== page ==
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MicroRNA-194 inhibits epithelial to mesenchymal transition of endometrial cancer cells by targeting oncogene BMI-1

Peixin Dong1, Masanori Kaneuchi1, Hidemichi Watari1, Junichi Hamada2, Satoko Sudo1, Jingfang Ju3 and Noriaki Sakuragi1*

Author Affiliations

1 Department of Gynecology, Hokkaido University Graduate School of Medicine and School of Medicine, Hokkaido University, Sapporo, Japan

2 Division of Cancer-Related Genes, Institute for Genetic Medicine, Hokkaido University, Sapporo, Japan

3 Department of Pathology, Stony Brook University Medical Center, NY, USA

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Molecular Cancer 2011, 10:99  doi:10.1186/1476-4598-10-99

The electronic version of this article is the complete one and can be found online at: http://www.molecular-cancer.com/content/10/1/99


Received:25 March 2011
Accepted:18 August 2011
Published:18 August 2011

© 2011 Dong et al; licensee BioMed Central Ltd.

This is an Open Access article distributed under the terms of the Creative Commons Attribution License (http://creativecommons.org/licenses/by/2.0), which permits unrestricted use, distribution, and reproduction in any medium, provided the original work is properly cited.

Abstract

Background

Epithelial-mesenchymal transition (EMT) is the key process driving cancer metastasis. Oncogene/self renewal factor BMI-1 has been shown to induce EMT in cancer cells. Recent studies have implied that noncoding microRNAs (miRNAs) act as crucial modulators for EMT. The aims of this study was to determine the roles of BMI-1 in inducing EMT of endometrial cancer (EC) cells and the possible role of miRNA in controlling BMI-1 expression.

Methods and results

We evaluated the expression of BMI-1 gene in a panel of EC cell lines, and detected a strong association with invasive capability. Stable silencing of BMI-1 in invasive mesenchymal-type EC cells up-regulated the epithelial marker E-cadherin, down-regulated mesenchymal marker Vimentin, and significantly reduced cell invasion in vitro. Furthermore, we discovered that the expression of BMI-1 was suppressed by miR-194 via direct binding to the BMI-1 3'-untranslated region 3'-UTR). Ectopic expression of miR-194 in EC cells induced a mesenchymal to epithelial transition (MET) by restoring E-cadherin, reducing Vimentin expression, and inhibiting cell invasion in vitro. Moreover, BMI-1 knockdown inhibited in vitro EC cell proliferation and clone growth, correlated with either increased p16 expression or decreased expression of stem cell and chemoresistance markers (SOX-2, KLF4 and MRP-1).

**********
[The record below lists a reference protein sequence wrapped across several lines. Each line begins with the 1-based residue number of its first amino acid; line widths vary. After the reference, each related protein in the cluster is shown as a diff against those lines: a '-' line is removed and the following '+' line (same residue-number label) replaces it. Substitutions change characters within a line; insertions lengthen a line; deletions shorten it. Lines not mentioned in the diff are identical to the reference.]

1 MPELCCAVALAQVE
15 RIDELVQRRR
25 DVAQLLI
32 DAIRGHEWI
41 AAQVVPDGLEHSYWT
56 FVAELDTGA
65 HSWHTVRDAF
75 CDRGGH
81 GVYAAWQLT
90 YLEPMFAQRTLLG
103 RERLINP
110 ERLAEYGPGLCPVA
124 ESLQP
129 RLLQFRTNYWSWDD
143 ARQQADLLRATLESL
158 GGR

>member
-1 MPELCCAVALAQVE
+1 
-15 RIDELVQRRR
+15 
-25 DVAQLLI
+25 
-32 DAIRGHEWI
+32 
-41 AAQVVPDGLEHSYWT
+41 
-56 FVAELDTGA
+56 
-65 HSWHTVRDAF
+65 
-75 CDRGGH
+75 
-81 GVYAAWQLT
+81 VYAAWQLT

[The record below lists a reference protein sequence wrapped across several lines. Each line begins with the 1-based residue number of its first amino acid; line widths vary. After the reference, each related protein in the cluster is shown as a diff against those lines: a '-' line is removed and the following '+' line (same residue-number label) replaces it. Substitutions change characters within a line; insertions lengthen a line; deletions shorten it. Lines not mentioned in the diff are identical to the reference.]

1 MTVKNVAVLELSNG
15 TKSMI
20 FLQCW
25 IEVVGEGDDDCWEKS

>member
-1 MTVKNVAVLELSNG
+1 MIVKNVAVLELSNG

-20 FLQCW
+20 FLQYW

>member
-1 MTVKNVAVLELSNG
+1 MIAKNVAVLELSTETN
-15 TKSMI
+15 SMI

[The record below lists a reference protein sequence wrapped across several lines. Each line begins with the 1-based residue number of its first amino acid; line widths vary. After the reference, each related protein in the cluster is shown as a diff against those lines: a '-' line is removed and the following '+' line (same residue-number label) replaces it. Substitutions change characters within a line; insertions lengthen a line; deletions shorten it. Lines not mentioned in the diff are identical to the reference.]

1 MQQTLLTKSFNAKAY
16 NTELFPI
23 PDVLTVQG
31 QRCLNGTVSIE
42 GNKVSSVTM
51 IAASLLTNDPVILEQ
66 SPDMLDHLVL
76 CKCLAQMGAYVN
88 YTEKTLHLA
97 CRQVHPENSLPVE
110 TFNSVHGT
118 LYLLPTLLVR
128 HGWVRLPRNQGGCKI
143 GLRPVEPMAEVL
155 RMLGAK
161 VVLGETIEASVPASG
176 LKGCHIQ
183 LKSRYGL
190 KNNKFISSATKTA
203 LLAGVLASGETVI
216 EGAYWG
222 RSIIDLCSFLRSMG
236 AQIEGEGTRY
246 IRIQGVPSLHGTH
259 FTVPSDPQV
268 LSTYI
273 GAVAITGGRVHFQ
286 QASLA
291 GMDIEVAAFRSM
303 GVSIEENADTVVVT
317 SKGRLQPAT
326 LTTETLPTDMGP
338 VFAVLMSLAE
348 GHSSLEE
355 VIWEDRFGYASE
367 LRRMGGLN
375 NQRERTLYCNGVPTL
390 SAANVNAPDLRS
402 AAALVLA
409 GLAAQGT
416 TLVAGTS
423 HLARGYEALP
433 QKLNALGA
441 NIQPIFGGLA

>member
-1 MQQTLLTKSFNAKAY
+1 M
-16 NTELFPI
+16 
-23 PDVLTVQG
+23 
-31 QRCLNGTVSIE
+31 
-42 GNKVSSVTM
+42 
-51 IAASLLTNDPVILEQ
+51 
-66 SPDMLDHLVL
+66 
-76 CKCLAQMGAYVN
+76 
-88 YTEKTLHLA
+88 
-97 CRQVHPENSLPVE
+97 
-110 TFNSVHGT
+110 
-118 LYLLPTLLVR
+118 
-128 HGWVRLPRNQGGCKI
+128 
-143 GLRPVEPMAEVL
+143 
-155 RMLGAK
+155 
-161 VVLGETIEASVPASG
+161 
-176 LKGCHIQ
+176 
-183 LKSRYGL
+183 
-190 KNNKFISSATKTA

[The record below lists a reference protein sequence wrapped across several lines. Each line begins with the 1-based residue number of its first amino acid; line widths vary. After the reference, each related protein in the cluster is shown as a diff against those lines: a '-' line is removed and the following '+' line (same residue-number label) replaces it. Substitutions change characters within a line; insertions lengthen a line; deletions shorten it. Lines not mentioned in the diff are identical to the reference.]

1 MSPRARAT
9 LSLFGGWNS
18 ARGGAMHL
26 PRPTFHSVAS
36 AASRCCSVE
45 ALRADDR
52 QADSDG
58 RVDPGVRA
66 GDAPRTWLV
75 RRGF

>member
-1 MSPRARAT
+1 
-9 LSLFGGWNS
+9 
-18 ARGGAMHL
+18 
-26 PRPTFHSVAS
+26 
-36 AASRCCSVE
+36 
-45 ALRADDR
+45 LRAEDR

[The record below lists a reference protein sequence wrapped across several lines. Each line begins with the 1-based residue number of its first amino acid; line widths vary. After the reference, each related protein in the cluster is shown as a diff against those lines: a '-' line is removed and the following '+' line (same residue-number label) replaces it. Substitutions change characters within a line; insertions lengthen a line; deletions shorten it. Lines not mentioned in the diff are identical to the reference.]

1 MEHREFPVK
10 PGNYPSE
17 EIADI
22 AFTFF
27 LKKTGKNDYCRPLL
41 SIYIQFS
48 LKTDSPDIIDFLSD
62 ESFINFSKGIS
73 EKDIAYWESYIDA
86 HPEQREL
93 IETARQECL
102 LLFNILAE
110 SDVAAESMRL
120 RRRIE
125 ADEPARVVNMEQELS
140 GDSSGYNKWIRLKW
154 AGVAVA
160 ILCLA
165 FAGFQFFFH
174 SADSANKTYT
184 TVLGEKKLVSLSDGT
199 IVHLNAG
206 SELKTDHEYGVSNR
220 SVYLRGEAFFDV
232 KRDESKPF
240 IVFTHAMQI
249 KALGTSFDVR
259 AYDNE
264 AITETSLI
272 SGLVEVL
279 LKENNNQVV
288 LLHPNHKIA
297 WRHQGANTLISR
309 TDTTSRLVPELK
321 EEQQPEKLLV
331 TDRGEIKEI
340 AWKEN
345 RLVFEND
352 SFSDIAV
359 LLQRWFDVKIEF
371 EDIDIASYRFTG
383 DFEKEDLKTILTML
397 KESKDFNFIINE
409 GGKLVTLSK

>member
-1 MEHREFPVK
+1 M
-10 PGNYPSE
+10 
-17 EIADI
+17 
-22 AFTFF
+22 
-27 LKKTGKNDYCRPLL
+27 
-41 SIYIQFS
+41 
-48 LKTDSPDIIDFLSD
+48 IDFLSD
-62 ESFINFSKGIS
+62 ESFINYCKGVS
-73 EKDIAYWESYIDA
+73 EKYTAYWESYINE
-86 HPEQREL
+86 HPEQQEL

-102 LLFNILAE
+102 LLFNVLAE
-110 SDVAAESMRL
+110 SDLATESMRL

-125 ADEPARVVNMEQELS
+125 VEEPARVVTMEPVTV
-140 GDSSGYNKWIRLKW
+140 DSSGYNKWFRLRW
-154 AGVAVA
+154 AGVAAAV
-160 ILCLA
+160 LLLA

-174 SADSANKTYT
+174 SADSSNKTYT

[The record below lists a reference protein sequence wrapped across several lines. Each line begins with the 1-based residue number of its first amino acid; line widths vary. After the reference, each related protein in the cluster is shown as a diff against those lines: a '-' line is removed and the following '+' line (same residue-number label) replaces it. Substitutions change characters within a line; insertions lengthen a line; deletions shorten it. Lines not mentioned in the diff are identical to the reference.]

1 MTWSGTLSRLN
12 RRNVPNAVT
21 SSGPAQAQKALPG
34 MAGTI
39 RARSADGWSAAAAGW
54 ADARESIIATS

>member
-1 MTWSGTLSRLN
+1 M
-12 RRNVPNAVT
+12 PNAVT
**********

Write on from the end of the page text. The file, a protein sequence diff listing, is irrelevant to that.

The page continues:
Conclusion

These findings demonstrate the novel mechanism for BMI-1 in contributing to EC cell invasion and that repression of BMI-1 by miR-194 could have a therapeutic potential to suppress EC metastasis.

Introduction

Endometrial cancer (EC) is the most frequent gynecologic malignancy in the developed countries [1]. Although the incidence of EC is lower in East Asian than in Western countries, it tends to increase markedly in recent years [2]. EC is generally classified as type I endometrioid EC or type II non endometrioid EC based on etiology and clinical variables. The majority of EC are of type I, which are associated with good prognosis. However, myometrial invasion and distant metastasis decreases the survival rates of patients after surgical treatment. In contrast, type II EC is often related to poor prognostic factors, such as high grade or deep myometrial penetration. Thus, to further improve patient survival, it is essential to further understand the molecular and cellular mechanism of EC development, and in turn, to develop novel therapeutic strategies to block EC progression.

The epithelial to mesenchymal transition (EMT) is a key process contributing to cancer metastasis, characterized by the loss of the epithelial marker E-cadherin, an increase in the mesenchymal markers Vimentin and N-cadherin, and an increase in the migratory and invasive behavior [3]. BMI-1 (B lymphoma mouse Moloney leukemia virus insertion region 1) is a self-renewal gene and overexpressed in multiple human cancers, including lung cancer [4], breast cancer [5], prostate cancer [6], ovarian cancer [7], and recently EC [8]. BMI-1 upregulation is associated with malignant transformation in hepatocellular carcinoma [9]. Notably, recent research has shown that BMI-1 plays essential roles in inducing EMT in head and neck squamous cell carcinoma [10]. However, the roles of BMI-1 in EC metastasis and the molecular mechanism regulating BMI-1 expression remain to be investigated.